William Farfan-Rios, Washington University in Saint Louis
Belen o Fadrique, University of Miami
Tropical ecosystems are facing a rapidly changing world raising pressing questions about the effects of climate change in tropical forests. In this symposium, we will present different approaches to evidence the effects of climate change in the species composition and ecosystem function across the Andes-to-Amazon forests.
Tropical forests are facing a rapidly changing world. One of the central questions in current ecology is to understand how these tropical forests are responding to climate change. Climate change is hypothesized to cause shifts in species distributions and changes in community composition and tree performance across environmental gradients, potentially leading to novel species assemblages and shifts in ecosystem properties. However, the question of how tropical plant communities are responding to climate change across large-scale environmental gradients remains largely unexplored, in particular across the continuous Andean-Amazonian elevational gradient. The overarching goal of the proposed symposium is to congregate researchers from different parts of the world working in the Andes-Amazon regions to advance our mechanistic understanding of species- and community-level responses to environmental changes. Our focus is to integrate studies based on long-term inventory forest plots with multiple censuses overtime. In this symposium, we aim to share results from studies that scale from individual species- to community-level. Specifically, we will be discussing results on the effects of climate change in (1) species composition, (2) biotic attrition, (3) taxonomic homogenization, and (4) tree growth across Andean-Amazonian forests of Bolivia, Brazil, Colombia, Ecuador, Peru, and Venezuela. We believe that the proposed topic will have broader interest for the ATBC community because it will be centered in one of the most diverse regions of the world where changes in land use and climate change are the main threats to biodiversity. In addition, we endeavor to identify studies connecting the Andes and Amazon regions that represent the current stage of knowledge of tropical forests' responses to environmental changes, which are important to land managers and conservation efforts.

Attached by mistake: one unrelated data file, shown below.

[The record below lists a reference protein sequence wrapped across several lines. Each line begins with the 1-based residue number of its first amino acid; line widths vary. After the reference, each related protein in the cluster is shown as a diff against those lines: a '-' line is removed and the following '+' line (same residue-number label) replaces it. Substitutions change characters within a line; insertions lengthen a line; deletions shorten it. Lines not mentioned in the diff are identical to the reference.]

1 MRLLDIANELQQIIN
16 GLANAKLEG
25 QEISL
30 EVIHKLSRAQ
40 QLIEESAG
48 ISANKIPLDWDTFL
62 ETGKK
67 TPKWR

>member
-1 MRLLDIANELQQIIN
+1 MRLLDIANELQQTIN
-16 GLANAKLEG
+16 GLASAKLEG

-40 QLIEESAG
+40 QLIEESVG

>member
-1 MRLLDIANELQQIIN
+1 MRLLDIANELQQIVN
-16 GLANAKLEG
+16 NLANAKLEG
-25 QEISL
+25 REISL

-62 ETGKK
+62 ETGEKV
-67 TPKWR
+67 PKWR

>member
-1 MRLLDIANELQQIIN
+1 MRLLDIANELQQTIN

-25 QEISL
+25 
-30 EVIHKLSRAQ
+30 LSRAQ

Photo by Kristell Hergoualc'h/CIFOR